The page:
We homebrewers are a promiscuous lot, pushing boundaries and trying new fermentations that are adventurous, unique, and sometimes even wacky. We scan the aisles for inspiration and come up with unique beverages. Some of us never attempt to brew the same recipe twice, and that’s OK.
When I started brewing almost 30 years ago, a friend suggested that I should clone a beer I loved several times until I could repeat it faithfully. This began my initial quest to clone Sierra Nevada’s Pale Ale (SNPA), which in turn begot my Nearly Nirvana Pale Ale (NNPA.)
More than 40 years ago, Sierra Nevada Brewing Co. set out to create a new American style, the American pale ale. Once considered crazy hoppy, it fortunately wasn’t too far ahead of its time. Ken Grossman, founder of Sierra Nevada Brewing Co., states that “after 42 years Sierra Nevada Pale Ale (SNPA) still resonates as a favorite with brewers and drinkers at all levels. Pale Ale started out in 1980 as an anomaly in a world dominated by light lagers with a hop-forward yet balanced style. After all these years it still holds its own in a world now accustomed to a nearly limitless range of hop-forward styles, many that can trace their roots back to the original Sierra Pale Ale.”
In 2000, a call went out to AHA members for an SNPA homebrew recipe and my Nearly Nirvana Pale Ale (NNPA) was shared with the community for that year’s Big Brew recipe. So why bring back this one for Big Brew 2023? Read on and learn…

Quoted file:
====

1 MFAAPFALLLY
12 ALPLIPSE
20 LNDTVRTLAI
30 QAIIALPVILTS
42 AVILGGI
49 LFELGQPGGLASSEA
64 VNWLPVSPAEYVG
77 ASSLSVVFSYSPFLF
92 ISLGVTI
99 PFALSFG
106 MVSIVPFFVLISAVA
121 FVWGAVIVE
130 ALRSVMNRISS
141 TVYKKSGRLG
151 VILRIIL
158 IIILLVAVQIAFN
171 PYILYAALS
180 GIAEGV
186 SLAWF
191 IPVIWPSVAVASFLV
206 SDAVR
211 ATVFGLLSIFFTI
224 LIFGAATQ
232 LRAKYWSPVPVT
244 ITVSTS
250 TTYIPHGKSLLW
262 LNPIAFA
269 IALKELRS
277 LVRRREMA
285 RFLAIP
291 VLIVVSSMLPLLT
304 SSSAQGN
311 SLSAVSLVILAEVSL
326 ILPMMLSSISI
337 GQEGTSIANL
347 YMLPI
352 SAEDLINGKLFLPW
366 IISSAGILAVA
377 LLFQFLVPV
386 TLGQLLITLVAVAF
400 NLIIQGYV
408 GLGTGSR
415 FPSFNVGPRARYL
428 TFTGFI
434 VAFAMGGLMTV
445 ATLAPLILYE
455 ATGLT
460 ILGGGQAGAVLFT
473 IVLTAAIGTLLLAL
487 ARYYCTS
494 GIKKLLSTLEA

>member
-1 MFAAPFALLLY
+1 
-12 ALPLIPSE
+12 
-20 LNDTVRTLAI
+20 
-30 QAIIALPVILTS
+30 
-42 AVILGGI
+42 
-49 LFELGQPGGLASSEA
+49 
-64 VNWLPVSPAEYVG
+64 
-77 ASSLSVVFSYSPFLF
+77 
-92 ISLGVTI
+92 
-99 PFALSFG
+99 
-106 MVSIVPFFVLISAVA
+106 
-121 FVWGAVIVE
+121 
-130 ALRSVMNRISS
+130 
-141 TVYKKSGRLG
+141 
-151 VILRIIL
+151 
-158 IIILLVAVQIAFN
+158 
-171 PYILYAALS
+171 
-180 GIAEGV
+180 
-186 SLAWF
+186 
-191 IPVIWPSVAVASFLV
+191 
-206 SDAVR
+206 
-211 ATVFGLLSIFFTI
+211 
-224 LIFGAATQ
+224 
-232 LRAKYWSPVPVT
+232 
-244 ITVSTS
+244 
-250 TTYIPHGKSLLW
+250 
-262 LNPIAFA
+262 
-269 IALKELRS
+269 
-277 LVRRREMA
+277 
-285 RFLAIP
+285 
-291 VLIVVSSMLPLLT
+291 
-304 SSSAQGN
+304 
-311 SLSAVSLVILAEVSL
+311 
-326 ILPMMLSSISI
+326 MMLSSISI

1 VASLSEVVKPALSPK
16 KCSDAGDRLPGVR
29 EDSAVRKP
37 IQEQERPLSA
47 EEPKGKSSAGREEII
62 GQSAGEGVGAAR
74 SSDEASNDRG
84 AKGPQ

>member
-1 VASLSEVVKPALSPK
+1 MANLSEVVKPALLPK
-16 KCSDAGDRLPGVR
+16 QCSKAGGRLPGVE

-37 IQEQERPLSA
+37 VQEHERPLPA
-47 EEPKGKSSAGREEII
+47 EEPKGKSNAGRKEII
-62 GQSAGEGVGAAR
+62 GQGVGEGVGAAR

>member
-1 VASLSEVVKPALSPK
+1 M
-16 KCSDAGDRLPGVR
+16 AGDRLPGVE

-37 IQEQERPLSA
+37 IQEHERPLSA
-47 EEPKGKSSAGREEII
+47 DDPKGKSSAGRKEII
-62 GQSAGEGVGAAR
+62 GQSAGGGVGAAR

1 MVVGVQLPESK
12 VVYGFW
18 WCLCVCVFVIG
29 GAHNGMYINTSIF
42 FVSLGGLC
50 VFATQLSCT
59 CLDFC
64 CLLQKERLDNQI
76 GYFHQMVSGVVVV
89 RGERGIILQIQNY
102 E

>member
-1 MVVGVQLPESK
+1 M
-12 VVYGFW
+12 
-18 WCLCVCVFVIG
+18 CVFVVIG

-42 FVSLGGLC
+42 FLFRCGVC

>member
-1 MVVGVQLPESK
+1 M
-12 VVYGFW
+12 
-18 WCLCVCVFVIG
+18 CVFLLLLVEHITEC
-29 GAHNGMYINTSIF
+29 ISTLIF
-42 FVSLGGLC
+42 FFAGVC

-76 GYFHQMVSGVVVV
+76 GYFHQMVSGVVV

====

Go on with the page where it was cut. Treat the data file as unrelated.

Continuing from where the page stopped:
Oscar Wilde once said that “consistency is the hallmark of the unimaginative.” I counter this philosophy and believe that to master brewing, one must start with a thorough understanding of one’s processes, systems, and ingredients, as well as one’s own limitations to achieve the desired outcomes.
I have brewed my NNPA more than 90 times because my friends and I love it. With my multiple iterations, I began a journey of discovery, tweaking the recipe one variable at a time to understand the impact. Change a mash temperature here, base or specialty grain there, water-to-grain ratio, yeast strain or amount, fermentation temperatures, and so on. By keeping all but one variable the same, I was able to truly understand its impact.
Along with NNPA’s deliciousness, its beauty lies in its simplicity. My current iteration of NNPA is a tad more malt and hop forward than SNPA, and just a skosh bigger. The recipe has been tweaked many times over the years, but my current iteration is, to me, Goldilocks—just right.